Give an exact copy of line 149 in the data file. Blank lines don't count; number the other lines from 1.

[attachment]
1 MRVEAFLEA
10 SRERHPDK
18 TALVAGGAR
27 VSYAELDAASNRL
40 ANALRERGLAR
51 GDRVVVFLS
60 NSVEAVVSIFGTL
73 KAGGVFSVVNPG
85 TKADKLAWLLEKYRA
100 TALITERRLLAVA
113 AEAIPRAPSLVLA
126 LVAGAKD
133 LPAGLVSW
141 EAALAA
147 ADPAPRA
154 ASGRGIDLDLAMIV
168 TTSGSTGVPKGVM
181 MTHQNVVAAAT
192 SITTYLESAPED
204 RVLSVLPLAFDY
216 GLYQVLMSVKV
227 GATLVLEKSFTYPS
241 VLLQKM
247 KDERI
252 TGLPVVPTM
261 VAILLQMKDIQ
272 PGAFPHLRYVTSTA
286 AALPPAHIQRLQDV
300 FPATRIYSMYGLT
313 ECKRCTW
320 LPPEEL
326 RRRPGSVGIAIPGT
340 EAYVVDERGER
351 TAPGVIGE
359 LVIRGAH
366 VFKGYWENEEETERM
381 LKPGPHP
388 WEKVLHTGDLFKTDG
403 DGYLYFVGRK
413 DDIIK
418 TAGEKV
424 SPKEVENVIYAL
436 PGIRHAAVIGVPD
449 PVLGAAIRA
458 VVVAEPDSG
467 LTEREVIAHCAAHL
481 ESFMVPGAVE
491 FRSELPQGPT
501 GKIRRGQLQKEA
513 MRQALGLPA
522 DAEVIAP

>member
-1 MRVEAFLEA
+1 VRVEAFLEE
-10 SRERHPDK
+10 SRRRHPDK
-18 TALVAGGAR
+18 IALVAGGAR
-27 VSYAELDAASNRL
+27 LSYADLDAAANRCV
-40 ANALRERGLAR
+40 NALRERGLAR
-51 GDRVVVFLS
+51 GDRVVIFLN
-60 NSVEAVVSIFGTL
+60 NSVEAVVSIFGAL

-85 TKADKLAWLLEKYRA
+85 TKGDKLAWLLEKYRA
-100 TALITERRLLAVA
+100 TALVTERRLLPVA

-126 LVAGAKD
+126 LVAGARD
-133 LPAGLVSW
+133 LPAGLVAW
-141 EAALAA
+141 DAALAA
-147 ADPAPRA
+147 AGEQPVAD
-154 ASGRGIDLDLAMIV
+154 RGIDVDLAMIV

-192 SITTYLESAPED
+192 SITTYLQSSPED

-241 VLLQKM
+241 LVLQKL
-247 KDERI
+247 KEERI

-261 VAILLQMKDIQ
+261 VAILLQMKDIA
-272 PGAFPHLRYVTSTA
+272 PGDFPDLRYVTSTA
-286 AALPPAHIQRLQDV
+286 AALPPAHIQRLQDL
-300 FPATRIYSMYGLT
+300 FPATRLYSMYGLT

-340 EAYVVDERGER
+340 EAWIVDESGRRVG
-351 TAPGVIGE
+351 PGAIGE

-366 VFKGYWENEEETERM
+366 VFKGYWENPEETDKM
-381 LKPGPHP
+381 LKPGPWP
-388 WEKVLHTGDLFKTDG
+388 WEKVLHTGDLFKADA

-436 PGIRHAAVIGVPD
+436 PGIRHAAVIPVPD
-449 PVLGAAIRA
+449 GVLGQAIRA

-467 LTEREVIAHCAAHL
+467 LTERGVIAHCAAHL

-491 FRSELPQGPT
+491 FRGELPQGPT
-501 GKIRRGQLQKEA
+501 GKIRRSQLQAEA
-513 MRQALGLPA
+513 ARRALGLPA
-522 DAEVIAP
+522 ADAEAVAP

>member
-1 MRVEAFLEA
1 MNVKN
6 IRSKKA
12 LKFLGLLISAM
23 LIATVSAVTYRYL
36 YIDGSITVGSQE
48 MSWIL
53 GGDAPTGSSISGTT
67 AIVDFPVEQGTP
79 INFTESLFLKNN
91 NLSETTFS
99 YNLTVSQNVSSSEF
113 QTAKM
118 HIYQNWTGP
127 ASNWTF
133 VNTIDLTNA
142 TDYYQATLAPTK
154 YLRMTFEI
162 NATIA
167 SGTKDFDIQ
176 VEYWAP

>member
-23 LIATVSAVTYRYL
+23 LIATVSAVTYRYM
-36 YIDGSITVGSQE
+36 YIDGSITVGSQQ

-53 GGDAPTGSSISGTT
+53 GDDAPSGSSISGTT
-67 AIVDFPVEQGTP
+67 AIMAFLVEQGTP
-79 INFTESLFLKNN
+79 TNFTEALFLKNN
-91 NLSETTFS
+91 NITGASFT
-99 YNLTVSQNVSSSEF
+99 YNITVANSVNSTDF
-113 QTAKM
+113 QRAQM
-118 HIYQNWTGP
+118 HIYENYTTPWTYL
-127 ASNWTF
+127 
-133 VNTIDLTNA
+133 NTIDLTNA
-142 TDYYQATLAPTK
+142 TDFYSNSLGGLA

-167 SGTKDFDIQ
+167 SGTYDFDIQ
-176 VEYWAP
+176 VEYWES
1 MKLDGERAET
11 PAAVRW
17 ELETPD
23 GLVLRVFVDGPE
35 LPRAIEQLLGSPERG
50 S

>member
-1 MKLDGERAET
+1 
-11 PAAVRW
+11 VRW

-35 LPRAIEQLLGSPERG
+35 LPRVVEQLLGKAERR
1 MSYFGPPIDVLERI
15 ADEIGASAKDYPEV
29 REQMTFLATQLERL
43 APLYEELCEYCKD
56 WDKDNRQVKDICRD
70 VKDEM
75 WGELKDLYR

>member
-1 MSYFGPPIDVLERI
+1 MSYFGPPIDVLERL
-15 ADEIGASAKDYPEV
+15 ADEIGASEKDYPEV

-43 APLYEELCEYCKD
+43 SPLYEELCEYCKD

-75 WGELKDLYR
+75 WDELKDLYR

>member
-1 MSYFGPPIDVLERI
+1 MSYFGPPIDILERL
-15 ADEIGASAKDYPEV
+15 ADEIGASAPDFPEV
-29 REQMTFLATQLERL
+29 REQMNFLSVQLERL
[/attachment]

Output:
+67 AIMAFLVEQGTP